Two men vowing to bring streamlined order to the sheriff's office are squaring off in a race focusing on the repercussions of "Nazi mimicry" and lack of effective leadership.
The candidates, retired county police lieutenant Michael A. Chiuchiolo and Army Reserve Capt. Richmond Laney, are stressing tighter management for an office that in April stirred a wave of controversy because of the Nazi-like behavior of two top-ranking deputies.
For the third election in a row, the incumbent sheriff has lost his bid for re-election, as Herbert L. Stonesifer -- openly criticized in recent months for his failure to discipline the two deputies -- was defeated by Chiuchiolo in the Democratic primary.
The deputies, Maj. Donald L. Pruitt and Sgt. Dennis L. Pruitt, have been suspended with pay for conduct unbecoming an officer. Sheriff's officials say the two brothers on several occasions used Nazi salutes and German expressions such as "seig heil" while on duty.
Chiuchiolo and Laney, a Republican, differ in their leadership resumes, which suggest the voter's choice boils down to police-style vs. Army-style.
"Anyone who goes into that office with no experience in law-enforcement management is fooling himself," said Chiuchiolo, 49, who throughout the campaign has touted his 25 years of experience as a county police lieutenant. He retired July 1.
"You can't just walk in there without a law-enforcement background. The office has been lacking it for years," Chiuchiolo said. "I believe that's one of the reasons why the incumbents have not gained re-election. They just haven't been qualified people."
Laney, a 33-year-old Ellicott City resident and a product evaluation engineer of military radar systems for Westinghouse Corp., says he would bring strict Army discipline to the sheriff's office.
The Pruitt issue, Laney said, was occurring in the office for 10 years, without any reprimands or disciplinary action.
"To be an effective leader, you have to tell people when they do something the right way and when they do something the wrong way," Laney said. "I intend to set up clear standards in that office and I will make the deputies meet them."
Laney pointed to an Aug. 22 incident in which a county sheriff's deputy shot a 100-pound Doberman pinscher near Emory Street in Ellicott City. The deputy, Cpl. James Horan, feared the dog might attack him and fired two shots, one of which killed the animal.
The shooting was ruled justifiable and no disciplinary action was taken.
But Laney said the firing of a gun in a crowded area "was excessive, and I think the office needs clearer standards on that. We're here to protect the public, not endanger them."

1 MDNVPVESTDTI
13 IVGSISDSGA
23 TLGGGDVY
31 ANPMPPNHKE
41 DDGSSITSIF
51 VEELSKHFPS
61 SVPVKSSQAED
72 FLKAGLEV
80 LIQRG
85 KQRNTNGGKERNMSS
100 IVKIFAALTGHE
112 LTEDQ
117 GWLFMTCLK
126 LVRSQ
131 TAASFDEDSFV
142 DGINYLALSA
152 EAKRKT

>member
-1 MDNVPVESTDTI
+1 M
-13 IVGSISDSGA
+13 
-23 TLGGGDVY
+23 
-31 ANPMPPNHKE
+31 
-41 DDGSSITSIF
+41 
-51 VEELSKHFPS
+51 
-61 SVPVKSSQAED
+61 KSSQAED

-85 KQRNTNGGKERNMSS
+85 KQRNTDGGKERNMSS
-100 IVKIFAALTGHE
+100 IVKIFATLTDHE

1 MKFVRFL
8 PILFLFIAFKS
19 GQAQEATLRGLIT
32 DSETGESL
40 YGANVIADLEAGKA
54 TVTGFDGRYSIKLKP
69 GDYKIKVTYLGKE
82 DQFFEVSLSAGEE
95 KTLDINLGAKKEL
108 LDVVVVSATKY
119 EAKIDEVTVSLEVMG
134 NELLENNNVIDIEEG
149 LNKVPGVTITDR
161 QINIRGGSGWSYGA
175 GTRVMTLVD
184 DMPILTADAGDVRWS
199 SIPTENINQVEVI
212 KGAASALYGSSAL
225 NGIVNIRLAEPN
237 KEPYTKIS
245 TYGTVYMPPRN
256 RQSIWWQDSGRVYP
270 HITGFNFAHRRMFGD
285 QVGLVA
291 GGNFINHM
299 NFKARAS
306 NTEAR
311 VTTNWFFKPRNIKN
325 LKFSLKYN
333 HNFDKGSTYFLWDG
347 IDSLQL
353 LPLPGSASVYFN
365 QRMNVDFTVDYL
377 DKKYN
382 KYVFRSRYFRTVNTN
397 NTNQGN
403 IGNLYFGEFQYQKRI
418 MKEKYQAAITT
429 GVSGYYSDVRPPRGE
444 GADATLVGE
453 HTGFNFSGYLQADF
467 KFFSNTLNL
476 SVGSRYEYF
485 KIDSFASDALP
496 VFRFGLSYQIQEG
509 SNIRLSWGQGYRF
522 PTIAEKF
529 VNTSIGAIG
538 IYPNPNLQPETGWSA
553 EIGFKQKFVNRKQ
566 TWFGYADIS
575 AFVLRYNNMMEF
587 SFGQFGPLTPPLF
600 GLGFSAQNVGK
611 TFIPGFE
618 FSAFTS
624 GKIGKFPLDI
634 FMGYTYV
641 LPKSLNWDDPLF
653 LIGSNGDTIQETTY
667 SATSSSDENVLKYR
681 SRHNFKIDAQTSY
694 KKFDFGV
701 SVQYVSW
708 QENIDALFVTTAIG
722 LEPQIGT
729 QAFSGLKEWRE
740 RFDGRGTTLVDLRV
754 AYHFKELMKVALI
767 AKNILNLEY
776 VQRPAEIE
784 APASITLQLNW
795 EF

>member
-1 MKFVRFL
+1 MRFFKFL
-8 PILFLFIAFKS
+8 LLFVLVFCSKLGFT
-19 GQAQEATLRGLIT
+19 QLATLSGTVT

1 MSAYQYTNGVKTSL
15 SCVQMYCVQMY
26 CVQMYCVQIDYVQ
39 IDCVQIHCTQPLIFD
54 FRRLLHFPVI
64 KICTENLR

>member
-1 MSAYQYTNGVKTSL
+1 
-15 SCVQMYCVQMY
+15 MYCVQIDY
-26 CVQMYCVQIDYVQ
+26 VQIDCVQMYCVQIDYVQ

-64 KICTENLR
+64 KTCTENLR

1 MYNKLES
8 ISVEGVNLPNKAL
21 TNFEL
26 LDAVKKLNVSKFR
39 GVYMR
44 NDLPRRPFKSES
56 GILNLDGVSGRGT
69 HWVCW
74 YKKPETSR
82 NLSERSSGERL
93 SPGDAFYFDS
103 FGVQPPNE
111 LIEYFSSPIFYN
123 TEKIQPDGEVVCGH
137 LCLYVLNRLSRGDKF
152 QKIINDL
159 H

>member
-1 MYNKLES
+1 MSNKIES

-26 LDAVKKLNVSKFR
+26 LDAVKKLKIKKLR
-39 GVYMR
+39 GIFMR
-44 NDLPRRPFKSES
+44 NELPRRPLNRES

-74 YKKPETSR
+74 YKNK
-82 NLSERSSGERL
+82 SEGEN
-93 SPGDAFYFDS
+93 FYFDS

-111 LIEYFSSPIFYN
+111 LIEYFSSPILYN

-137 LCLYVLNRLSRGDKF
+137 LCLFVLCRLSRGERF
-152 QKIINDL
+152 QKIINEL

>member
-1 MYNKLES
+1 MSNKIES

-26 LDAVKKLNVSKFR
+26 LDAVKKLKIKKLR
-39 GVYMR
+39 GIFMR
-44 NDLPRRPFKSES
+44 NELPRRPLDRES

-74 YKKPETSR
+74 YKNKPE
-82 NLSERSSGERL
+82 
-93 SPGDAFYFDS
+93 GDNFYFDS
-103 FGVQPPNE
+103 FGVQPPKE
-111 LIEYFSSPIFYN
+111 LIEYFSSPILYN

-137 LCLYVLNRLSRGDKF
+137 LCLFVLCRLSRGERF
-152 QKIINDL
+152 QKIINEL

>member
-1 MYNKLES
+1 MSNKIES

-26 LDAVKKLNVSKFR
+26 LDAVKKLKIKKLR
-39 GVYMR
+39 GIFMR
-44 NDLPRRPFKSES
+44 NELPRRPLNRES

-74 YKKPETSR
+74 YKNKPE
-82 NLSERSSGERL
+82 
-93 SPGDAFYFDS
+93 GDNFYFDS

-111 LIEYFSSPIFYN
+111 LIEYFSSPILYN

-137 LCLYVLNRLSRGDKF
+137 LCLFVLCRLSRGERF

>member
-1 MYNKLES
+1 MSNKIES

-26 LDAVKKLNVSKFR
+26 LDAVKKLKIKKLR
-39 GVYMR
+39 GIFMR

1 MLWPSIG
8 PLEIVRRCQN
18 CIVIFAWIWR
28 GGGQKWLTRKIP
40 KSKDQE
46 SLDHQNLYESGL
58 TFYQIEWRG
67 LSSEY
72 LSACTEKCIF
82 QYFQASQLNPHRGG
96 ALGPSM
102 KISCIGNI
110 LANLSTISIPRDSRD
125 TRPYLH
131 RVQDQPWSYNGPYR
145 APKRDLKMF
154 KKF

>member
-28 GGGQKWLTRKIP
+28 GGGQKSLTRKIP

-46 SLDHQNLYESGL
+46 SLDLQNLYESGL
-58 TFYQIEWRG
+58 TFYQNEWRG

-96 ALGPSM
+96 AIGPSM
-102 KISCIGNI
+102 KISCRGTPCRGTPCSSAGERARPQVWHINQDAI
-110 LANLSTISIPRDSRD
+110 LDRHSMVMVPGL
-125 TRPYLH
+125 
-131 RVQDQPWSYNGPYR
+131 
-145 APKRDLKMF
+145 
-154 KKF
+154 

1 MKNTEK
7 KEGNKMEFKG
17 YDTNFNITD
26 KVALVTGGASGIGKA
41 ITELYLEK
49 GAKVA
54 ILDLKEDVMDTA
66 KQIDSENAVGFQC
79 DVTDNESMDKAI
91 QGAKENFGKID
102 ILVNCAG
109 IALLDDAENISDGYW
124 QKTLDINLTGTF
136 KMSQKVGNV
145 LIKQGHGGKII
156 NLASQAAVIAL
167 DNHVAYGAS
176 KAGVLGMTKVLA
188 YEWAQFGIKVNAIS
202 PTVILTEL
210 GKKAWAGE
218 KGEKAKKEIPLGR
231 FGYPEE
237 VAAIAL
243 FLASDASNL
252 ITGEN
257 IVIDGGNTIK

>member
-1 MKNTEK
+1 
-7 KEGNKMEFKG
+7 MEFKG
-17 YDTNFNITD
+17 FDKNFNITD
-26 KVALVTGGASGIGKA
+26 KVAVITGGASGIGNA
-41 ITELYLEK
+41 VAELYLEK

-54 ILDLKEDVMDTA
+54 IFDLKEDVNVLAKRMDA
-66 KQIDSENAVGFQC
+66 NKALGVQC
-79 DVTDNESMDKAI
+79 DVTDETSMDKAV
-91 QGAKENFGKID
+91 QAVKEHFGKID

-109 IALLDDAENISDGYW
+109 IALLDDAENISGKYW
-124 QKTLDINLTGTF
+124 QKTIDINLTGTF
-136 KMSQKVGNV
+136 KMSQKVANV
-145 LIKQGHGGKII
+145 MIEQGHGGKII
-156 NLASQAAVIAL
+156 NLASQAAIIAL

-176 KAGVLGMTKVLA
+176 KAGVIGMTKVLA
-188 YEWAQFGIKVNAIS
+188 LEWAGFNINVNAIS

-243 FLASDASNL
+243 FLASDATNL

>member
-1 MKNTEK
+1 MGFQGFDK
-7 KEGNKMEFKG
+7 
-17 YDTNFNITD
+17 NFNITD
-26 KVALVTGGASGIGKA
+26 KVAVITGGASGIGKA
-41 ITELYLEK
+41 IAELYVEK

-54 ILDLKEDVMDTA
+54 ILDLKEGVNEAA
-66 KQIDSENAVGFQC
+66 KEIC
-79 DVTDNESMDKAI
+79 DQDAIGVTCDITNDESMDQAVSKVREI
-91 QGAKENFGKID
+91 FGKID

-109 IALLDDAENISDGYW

Although sheriffs in Howard County have limited law enforcement duties -- primarily courtroom security and the serving of legal papers -- the 37-person department has been the focus of much community interest due to the Pruitt controversy.
Chiuchiolo said numerous residents have brought up the Pruitt situation during his campaign, with the sentiment being that the two deputies should not be receiving pay while suspended.
"They are both still on full salary, and that's very much on the minds of voters," Chiuchiolo said. "It's still a big issue that needs to be dealt with."
Chiuchiolo, a Clarksville resident and a former watch commander for the county police department, said he plans to re-organize the office, although "it would be presumptuous of me" to predict what those changes would entail.
Laney said that along with a tougher discipline policy, he would likely require deputies to undergo additional training, which he says is the cornerstone of effective Army management.
Many residents don't know what the sheriff's office is in Howard County and the chief sheriff is often regarded as "a shadow person that disappears in the office, only to come out when it's time to campaign," Laney said.
Laney assures voters that "I'm not going to disappear into the office" and that he will keep a higher profile than past sheriffs.
"There have been some problems in the office and it takes an administrator and a leader to clear them up," Laney said. "I've learned that in the Army."
The four-year term carries an an annual salary of $38,000.